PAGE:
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Volkswagen's U.S. Boss Suddenly Departs: What It Means

By John Rosevear – Mar 10, 2016 at 3:05PM

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VW said on Wednesday that U.S. chief Michael Horn had left the company, effective immediately. Horn had been the face of VW throughout the diesel emissions scandal, and he was popular with VW's dealers for his blunt, truth-telling style. What's this about?

Volkswagen announced on Wednesday that U.S. chief Michael Horn, shown here at a media event in 2015, abruptly left the company "by mutual agreement." Image source: Volkswagen.

In a surprise move, Volkswagen (VWAGY 1.31%) announced late Wednesday that Michael Horn, CEO of the VW brand's U.S. operation, has left the company by "mutual agreement."

In a statement announcing Horn's departure, VW global brand chief Herbert Diess thanked Horn for building a "strong relationship" with VW's U.S. dealers and for "exemplary leadership during difficult times for the brand."

His job will be filled on an interim basis by his boss, Hinrich Woebcken, who is the VW Group's North America chief.

Why this is a big deal: A 25-year VW veteran who took over the brand's top U.S. post early in 2014, Horn had been a prominent voice of Volkswagen here since the U.S. Environmental Protection Agency first charged the company with cheating on emissions tests last September.

In appearances before news media and congressional committees, Horn had repeatedly and bluntly acknowledged that VW had made major mistakes by incorporating software into its diesel-powered vehicles that produced false readings on government emissions tests. He apologized repeatedly to VW customers, even recording an online video to deliver the message.

Horn was well regarded by VW's U.S. dealers for his blunt, truth-telling style and for the steps he had taken throughout the crisis.

What his departure means: It's not yet clear why Horn left the company, though the wording of VW's statement suggests his departure may not have been entirely voluntary. It's very possible that his departure was engineered as part of VW's ongoing negotiations with the U.S. government over its diesel cheating scandal. It's also likely that VW's senior leadership blamed him in part for the brand's steep drop in U.S. sales since the scandal first broke.

The move wasn't popular with dealers. Several dealers interviewed by Automotive News and The Wall Street Journal late on Wednesday praised Horn highly. One group of U.S. VW dealers issued a statement praising Horn and calling his departure a "serious blow," while saying that there is "no sense of a resolution" to the diesel scandal forthcoming from Volkswagen headquarters in Germany.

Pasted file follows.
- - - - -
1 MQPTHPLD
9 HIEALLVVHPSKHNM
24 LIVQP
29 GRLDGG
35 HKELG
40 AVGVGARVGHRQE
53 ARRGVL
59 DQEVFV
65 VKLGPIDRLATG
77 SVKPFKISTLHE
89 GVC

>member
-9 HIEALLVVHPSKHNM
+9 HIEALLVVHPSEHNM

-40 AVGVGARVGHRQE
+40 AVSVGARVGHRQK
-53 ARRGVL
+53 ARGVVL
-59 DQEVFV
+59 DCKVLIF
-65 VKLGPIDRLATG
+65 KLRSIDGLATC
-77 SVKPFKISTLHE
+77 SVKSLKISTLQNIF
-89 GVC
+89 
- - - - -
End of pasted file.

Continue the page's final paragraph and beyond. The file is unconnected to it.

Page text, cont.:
Is VW setting Horn up to be the "fall guy" with the U.S. government?
That seems unlikely, or at least likely to lead to a big public fight: Horn has repeatedly and emphatically insisted that he had been unaware of the illegal software until shortly before the EPA's charges were announced. In an appearance before a U.S. House of Representatives panel last fall, he said that the decision to create and install the cheating software had been the work of a few individuals, not an organizational decision.

The general manager of a prominent U.S. Volkswagen dealership told Reuters that Horn had been offered other jobs within VW outside of the United States, but had declined them.

What's next from Volkswagen: VW is believed to be in the process of negotiating a settlement agreement with the U.S. government, one that could be announced before (or as part of) its 2015 earnings presentation that is now scheduled for late next month.

Developments in the last week or so have suggested that the two sides remain far apart. It's possible that Horn's departure from the U.S. was a concession to the Feds.

It's also possible that there's much more to the story that hasn't been made public yet. If so, it'll come out eventually. Stay tuned.

John Rosevear has no position in any stocks mentioned. The Motley Fool has no position in any of the stocks mentioned. We Fools may not all hold the same opinions, but we all believe that considering a diverse range of insights makes us better investors. The Motley Fool has a disclosure policy.

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